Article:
New era in connectivity launched in Nungarin

Local MP Mia Davies has welcomed the launch of a new telecommunications network in the eastern Wheatbelt that will provide faster internet for connected users.

The project, a collaboration between NEWROC and regional WA-based internet provider CRISP Wireless, will build up to 13 telecommunications towers across Koorda, Mt Marshall, Mukinbudin, Nungarin, Trayning, Wyalkatchem and Merredin.

Ms Davies said the network signalled a new era of connectivity in WA with the project offering “superfast” internet to users and vastly improved data speeds.

“This is a fantastic home grown initiative that has leveraged state and federal funding to build a new style of internet service provision that existing providers don’t offer,” she said.

“Access to reliable and affordable mobile and internet services would be one of the top priorities for the region, identified by business, local Government, service providers and residents.

“Despite significant investment from the previous State Government into mobile phone towers to reduce black spots and improve services, we were falling behind in the connectivity stakes.”


Mia Davies MLA and Wyalkatchem Shire President Quentin Davies with Leigh Ballard and Jeremy Devenish from CRISP Wireless.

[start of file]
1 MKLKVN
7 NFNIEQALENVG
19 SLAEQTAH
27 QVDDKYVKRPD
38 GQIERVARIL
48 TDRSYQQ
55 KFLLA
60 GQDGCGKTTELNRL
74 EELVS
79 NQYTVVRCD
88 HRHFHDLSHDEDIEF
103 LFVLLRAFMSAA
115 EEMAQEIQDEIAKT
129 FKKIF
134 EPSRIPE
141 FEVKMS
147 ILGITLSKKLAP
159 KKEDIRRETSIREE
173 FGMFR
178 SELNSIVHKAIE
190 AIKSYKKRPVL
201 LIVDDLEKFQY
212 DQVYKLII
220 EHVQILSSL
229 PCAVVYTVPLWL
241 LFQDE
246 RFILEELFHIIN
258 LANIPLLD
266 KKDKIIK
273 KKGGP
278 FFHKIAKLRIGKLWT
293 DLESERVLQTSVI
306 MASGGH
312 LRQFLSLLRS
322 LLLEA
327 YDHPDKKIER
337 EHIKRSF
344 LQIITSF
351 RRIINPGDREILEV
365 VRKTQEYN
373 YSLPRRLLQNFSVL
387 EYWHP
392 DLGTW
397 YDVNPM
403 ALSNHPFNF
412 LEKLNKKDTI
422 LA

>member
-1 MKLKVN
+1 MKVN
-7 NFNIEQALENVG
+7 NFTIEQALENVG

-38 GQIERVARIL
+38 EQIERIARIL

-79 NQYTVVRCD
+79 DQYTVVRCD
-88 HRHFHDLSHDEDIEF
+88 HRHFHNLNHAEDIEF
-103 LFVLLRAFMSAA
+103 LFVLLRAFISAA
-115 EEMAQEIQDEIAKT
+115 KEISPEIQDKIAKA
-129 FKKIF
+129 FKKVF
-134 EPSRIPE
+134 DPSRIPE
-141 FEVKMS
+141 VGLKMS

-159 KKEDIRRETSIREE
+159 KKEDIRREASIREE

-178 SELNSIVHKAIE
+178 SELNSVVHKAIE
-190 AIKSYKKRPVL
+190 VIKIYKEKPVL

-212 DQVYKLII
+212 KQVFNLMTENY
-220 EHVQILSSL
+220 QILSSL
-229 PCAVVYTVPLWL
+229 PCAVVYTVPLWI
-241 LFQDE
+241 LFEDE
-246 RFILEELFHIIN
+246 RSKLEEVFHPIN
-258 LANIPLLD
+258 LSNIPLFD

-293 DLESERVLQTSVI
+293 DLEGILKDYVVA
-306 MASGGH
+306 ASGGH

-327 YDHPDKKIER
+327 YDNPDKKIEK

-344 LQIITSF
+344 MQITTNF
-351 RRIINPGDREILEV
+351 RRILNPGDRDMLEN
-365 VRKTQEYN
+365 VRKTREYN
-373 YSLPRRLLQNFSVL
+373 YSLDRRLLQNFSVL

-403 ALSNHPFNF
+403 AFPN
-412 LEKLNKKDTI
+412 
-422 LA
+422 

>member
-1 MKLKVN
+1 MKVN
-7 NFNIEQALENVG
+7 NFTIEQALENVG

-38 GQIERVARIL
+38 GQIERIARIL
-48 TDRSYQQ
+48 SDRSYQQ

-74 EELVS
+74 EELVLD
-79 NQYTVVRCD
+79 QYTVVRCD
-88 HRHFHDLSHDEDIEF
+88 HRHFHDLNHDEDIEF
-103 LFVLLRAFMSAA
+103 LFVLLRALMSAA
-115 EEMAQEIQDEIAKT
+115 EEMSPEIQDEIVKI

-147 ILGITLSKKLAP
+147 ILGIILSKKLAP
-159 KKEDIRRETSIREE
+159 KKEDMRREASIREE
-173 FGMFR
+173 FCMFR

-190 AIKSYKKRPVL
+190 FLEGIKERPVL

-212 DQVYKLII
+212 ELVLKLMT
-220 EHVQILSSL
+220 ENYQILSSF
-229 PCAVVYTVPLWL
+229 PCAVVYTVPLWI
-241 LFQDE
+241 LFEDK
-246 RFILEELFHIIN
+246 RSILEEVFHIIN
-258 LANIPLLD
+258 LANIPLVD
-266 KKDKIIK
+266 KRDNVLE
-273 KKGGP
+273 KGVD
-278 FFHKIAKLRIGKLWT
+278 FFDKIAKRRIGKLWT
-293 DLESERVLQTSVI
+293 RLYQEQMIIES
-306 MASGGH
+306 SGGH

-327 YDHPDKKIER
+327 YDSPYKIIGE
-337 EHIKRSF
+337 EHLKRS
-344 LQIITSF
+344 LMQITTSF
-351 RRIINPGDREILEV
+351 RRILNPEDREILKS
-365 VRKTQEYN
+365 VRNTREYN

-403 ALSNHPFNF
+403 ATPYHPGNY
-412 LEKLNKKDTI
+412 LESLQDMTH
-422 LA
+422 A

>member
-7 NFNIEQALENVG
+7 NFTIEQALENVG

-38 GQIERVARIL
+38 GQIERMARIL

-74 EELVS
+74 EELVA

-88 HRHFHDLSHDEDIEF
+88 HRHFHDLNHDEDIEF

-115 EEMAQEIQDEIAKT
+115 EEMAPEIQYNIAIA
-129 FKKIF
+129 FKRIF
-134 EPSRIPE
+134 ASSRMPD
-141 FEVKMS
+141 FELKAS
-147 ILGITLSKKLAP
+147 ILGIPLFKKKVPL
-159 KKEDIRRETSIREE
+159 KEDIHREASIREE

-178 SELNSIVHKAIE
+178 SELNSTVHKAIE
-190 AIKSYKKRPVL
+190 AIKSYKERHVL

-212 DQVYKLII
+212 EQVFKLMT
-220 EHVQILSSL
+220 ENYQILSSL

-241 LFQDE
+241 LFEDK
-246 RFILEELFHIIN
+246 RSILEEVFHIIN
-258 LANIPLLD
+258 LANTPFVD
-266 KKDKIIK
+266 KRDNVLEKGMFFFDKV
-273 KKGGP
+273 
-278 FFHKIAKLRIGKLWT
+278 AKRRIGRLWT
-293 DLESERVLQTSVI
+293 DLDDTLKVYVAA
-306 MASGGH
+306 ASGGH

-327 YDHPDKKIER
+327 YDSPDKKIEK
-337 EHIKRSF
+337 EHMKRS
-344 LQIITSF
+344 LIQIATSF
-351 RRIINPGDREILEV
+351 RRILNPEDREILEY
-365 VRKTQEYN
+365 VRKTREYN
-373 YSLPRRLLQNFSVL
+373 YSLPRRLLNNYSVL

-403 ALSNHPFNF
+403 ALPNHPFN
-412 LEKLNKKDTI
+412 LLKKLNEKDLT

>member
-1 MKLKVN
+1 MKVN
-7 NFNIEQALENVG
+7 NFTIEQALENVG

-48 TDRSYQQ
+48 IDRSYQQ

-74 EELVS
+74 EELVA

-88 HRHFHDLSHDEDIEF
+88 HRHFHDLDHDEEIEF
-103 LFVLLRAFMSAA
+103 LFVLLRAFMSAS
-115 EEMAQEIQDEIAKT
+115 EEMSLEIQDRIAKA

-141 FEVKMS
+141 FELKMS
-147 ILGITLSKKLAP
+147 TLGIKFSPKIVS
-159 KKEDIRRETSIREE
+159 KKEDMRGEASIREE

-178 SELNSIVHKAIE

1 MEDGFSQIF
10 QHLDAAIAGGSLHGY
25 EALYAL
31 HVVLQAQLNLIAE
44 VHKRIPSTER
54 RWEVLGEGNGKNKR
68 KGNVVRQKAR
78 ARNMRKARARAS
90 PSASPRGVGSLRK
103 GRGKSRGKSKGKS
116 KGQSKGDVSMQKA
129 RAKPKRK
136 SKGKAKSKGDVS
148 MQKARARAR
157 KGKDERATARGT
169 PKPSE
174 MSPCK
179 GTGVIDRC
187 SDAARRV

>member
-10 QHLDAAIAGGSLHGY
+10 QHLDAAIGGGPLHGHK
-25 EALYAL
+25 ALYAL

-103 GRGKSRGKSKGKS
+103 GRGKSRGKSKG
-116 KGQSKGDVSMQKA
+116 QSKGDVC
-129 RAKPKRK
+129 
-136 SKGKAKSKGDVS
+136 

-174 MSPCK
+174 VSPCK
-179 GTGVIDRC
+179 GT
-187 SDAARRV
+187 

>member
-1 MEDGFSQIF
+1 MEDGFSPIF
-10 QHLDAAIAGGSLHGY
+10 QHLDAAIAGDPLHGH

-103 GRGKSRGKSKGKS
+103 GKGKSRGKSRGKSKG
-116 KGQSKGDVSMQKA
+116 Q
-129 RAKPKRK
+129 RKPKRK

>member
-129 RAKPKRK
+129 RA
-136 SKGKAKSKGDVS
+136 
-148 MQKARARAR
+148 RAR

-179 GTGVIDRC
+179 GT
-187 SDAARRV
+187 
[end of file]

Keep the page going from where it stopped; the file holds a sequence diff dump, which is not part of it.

She said the scale and sparse population of the Wheatbelt often meant services people in Perth took for granted were far more complex to deliver in the region.

Following an $11,000 Royalties for Regions Community Chest Fund grant from the Wheatbelt Development Commission in 2014-15, NEWROC secured a $700,000 federal government grant through the Building Better Regions program.

An investment of $126,000 from all the shires involved, another $100,000 from NEWROC along with $2000 from Bendigo Bank helped get the project off the ground.

Ms Davies said the project was an outstanding example of regional collaboration and a testament to the vision of the Shire’s to facilitate growth and support industry and residents in their area.

“Through a combination of Royalties for Regions, Federal Government investment and significant local financial support a project that can unlock the potential for existing businesses, encourage new business and support education, health and social outcomes have been delivered,” she said.

“It’s a shame these opportunities will be harder to come by for proponents of regional development as WA Labor raids Royalties for Regions to fund pet projects in the city.

“So far we’ve seen Labor slash funding from CRCs, cut regional education and dispose of community-building programs such as the Community Chest Fund and Regional Grants Scheme.

“The McGowan Government has paid lip-service only to regional development, and they’ve abandoned the Central Wheatbelt since coming to Government.”

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